tween organisations and their environments, organisa-
tional anthropologist Chanlat developed a framework to
study organisations and their environments by focusing
on human behaviour while at the same time exploring all
the relationships within the environment which run
Copyright © 2012 SciRes. AJIBM
Making Sense of Environmental Complexity in a Reform Context: The Case of Megaproject Alpha 111
through organisational life at different levels. Chanlat
used a holistic analysis o f organisational environ ments to
understand the behaviour of individuals in organisations.
He distinguishes five closely linked levels of organisa-
tional reality. The first level is the individual level, in
which Chanlat sees human reality as a subtle interaction
of the biological, the psychic and the social. At this level,
individuals construct and deconstruct their own reality
and cope with conflicts, tensions, uncertainties and am-
biguities. At the second level, the interactional level, the
identity of an individual is formed in interactions with
others. These interactions, formal and informal, can take
place between two different individuals or between two
different groups. Th e third level, the org anisational level,
focuses on organisational cultures. The fourth level, the
society level, concerns national cultures. These national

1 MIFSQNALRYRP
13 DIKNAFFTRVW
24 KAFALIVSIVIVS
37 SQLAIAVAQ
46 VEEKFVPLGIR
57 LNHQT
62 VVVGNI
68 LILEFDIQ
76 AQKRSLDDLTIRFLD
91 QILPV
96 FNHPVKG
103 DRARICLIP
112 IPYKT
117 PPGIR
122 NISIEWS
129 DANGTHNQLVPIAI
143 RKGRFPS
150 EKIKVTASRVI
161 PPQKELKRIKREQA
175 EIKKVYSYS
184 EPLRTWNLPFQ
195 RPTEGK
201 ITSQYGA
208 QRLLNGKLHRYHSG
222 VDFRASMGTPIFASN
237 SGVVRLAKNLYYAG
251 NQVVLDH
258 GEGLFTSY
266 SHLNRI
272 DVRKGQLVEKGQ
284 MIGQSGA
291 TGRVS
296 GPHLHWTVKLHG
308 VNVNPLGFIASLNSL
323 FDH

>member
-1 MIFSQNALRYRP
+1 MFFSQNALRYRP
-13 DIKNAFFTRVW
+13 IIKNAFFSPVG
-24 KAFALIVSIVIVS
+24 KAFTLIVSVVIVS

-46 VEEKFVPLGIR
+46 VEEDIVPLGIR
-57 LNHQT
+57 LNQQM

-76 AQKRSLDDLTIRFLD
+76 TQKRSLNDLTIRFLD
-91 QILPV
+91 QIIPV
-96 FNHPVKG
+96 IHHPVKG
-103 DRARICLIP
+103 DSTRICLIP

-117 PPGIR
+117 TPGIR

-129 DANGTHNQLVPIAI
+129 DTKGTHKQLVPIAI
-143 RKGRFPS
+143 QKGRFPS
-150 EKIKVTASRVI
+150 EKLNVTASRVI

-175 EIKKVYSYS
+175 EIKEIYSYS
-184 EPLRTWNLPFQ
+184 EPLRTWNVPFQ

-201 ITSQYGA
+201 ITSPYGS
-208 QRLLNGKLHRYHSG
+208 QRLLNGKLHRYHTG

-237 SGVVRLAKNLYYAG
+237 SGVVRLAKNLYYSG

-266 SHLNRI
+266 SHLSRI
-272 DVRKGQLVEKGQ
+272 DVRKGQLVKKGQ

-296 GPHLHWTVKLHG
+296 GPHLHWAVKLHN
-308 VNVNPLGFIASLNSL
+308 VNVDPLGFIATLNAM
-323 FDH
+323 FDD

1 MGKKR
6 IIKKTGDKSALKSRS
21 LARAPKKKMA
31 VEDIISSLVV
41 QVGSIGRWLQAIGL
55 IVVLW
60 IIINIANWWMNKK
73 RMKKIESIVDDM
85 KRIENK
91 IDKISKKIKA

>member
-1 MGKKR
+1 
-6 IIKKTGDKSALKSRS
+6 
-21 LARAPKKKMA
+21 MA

cultures have evo lved due to geography, history, po litical
and economic forces, language and religion. The fifth
level, the global level, deals with such transnational ide-
ologies as religion, globalization and liberalization [9].
Each level is analytically independent and contains ele-
ments which are linked to each other in relatively stable
relationships. There is no hierarchical relationship be-
tween the different levels; the levels are contingent in
nature and the relationships can move in any direction.
Actors more or less “externalize” the different levels, ac-
cording to their specific perspective and project con-
According to Berger & Luckman, externalization is a
basic condition for survival in a social context. As a re-
sult of continual externalization, some aspects of the so-
cial world are objectified, providing them with a status
which is unrelated to the ind ividual who has externalised
them. Objectification concerns the process in which pat-
terns of behaviour of specific aspects of human activity
become “facts” external to actors [10].
Weick stated that cultural development in organisa-